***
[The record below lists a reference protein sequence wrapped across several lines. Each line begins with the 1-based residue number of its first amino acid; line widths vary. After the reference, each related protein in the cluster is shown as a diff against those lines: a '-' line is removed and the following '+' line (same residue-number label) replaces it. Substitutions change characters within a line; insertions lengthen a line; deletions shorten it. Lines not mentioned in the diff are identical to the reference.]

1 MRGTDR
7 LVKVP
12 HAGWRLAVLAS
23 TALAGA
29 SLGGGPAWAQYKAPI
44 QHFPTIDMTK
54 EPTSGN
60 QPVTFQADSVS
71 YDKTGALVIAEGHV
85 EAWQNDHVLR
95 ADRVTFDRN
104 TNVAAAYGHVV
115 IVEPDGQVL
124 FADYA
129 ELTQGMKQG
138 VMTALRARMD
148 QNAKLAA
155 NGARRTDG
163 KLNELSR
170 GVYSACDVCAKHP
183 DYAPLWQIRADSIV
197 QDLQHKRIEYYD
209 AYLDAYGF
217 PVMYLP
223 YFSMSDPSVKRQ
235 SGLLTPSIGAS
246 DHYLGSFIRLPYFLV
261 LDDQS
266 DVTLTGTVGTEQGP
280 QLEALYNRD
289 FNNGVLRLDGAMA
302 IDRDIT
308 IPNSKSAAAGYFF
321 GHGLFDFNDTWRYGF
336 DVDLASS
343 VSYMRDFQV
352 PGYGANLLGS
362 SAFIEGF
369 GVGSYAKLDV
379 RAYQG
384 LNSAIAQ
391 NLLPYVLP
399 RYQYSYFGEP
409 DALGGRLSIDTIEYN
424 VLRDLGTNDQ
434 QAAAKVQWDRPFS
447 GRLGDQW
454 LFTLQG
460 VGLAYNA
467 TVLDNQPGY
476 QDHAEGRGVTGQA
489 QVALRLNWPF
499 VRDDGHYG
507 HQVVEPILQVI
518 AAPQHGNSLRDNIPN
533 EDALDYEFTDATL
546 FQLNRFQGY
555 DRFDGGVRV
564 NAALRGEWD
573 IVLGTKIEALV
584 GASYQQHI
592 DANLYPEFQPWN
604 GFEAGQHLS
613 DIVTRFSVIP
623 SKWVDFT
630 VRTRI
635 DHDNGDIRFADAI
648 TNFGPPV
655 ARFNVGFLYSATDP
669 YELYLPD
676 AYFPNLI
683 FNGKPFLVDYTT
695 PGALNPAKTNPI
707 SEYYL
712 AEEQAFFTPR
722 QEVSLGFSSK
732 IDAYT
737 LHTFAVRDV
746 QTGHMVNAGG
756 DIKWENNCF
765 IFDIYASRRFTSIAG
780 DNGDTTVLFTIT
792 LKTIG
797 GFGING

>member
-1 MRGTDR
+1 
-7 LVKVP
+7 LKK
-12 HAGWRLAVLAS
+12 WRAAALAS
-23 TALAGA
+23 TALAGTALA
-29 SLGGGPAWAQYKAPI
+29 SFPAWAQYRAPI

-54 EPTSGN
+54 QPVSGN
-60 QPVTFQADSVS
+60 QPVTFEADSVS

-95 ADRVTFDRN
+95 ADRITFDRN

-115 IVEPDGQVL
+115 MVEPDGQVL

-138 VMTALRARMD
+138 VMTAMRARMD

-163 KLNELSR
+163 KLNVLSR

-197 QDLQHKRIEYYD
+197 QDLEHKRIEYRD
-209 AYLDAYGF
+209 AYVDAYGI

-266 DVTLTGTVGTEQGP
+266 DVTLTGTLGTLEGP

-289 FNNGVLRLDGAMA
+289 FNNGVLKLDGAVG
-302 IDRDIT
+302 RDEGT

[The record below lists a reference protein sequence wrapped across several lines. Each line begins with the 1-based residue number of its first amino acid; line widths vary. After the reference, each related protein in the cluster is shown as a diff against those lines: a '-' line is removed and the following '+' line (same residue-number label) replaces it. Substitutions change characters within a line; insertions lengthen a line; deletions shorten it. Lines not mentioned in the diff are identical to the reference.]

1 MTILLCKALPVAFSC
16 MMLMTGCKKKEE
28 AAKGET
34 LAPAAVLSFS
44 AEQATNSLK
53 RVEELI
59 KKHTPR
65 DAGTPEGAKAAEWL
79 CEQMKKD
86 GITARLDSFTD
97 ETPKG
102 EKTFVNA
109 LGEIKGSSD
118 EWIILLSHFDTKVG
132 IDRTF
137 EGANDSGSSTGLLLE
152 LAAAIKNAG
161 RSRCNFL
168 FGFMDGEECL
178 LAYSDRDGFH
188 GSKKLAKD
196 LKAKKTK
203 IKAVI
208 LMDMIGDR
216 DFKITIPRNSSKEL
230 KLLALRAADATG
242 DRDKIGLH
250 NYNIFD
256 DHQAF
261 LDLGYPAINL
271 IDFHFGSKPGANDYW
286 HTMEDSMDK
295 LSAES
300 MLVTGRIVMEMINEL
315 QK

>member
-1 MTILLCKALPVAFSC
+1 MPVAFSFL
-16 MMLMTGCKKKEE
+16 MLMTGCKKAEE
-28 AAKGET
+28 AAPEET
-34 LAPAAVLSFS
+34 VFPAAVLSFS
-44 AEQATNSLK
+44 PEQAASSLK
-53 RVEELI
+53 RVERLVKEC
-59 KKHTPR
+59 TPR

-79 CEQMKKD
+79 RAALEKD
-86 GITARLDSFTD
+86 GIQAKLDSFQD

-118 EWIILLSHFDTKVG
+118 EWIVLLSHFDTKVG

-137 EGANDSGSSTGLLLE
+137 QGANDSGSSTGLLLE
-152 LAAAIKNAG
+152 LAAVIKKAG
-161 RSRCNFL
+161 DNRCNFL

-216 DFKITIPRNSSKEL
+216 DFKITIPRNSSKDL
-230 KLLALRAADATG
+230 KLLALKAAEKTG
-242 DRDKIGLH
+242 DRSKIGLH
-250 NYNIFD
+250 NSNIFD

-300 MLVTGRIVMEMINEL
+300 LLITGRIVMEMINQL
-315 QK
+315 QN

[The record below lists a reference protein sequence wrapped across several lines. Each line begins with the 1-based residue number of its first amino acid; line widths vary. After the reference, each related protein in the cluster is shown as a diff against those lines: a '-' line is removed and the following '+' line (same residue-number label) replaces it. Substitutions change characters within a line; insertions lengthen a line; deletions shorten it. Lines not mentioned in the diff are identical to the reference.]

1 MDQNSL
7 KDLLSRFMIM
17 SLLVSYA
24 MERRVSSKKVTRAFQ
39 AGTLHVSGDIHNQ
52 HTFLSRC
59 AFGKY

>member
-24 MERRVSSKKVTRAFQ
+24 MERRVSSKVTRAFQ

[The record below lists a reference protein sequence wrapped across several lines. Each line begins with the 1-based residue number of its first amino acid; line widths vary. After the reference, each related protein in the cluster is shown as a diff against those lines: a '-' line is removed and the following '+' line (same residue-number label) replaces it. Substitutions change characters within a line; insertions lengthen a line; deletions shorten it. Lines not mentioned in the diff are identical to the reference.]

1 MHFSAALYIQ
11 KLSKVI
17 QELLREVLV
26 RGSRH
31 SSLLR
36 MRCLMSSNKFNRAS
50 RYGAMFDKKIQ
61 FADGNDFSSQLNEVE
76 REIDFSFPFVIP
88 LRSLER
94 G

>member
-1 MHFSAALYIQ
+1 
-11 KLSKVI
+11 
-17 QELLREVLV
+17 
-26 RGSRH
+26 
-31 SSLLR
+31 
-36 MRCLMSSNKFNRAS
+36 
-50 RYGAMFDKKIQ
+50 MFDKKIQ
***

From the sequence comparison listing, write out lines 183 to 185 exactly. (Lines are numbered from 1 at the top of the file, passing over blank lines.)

+216 DFKITIPRNSSKDL
-230 KLLALRAADATG
+230 KLLALKAAEKTG